Can McCain Hold on to Evangelicals?
The Evangelical author of "The Faith of George W. Bush" has turned his attention to Sen. Barack Obama for his next book. According to the Politico, Stephen Mansfield — who also penned a biography of former Rep. Tom Delay (R-Texas) — has written "The Faith of Barack Obama" that chronicles, well…the faith of Sen. Barack Obama.
Its tone ranges from gently critical to gushing, and the author defends Obama — and even his controversial former minister, the Rev. Jeremiah Wright-from conservative critics, and portrays him as a compelling figure for Christian voters.
"Young Evangelicals are saying, ‘Look, I’m pro-life but I’m looking at a guy who’s first of all black-and they love that; two, who’s a Christian; and three who believes faith should bear on public policy," Mansfield, who described himself as a conservative Republican, said in a telephone interview. "They disagree with him on abortion, but they agree with him on poverty, on the war."
His book, provided exclusively to Politico by the publisher, focuses more on Obama’s religious journey than his electoral prospects.
"For Obama, faith is not simply political garb, something a focus group told him he ought to try. Instead, religion to him is transforming, lifelong, and real," Mansfield writes, going on to compare Obama favorably to Christian Democratic presidents Jimmy Carter and Bill Clinton, who he says erected a "wall of separation" between their religion and their governance.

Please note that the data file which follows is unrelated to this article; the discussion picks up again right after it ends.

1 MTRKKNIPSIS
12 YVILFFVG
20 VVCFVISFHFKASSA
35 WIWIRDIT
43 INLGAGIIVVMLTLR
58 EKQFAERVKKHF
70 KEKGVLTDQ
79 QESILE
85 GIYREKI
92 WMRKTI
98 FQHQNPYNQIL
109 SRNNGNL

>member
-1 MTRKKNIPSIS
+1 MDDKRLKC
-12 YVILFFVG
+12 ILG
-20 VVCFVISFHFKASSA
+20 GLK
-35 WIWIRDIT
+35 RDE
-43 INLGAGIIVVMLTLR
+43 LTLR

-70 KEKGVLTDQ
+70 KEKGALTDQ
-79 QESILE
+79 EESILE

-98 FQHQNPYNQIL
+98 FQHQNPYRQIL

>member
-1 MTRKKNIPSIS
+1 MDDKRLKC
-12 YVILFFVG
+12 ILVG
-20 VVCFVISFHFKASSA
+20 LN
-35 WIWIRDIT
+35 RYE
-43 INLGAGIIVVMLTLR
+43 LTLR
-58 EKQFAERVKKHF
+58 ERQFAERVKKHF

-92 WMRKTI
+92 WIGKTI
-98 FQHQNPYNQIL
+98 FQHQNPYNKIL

With a fairly glowing biography targeting religious voters — written by a self-described "conservative Republican" — it begs the question: Is it possible Obama could make inroads with this huge voting bloc that has long been considered a key element of the Republican base? A January Beliefnet poll of Evangelical Christians shows the group may not be nearly as monolithic as they are portrayed. The poll found that 40.8 percent of Evangelicals identify as Republican, but 54.4 percent say they are moderate or liberal. While 61 percent said "ending abortion" as either the most important or a very important issue, 80 percent said the same about "ending poverty," as did 70 percent for "protecting the environment" and 67 percent for "ending the Iraq war."
A Gallup poll released Friday found that McCain leads Obama among voters who consider "religion an important part of their daily lives" by a margin of 47 percent to 42 percent. These numbers could suggest that capturing the religious vote might not be such a sure thing for the Republicans in November.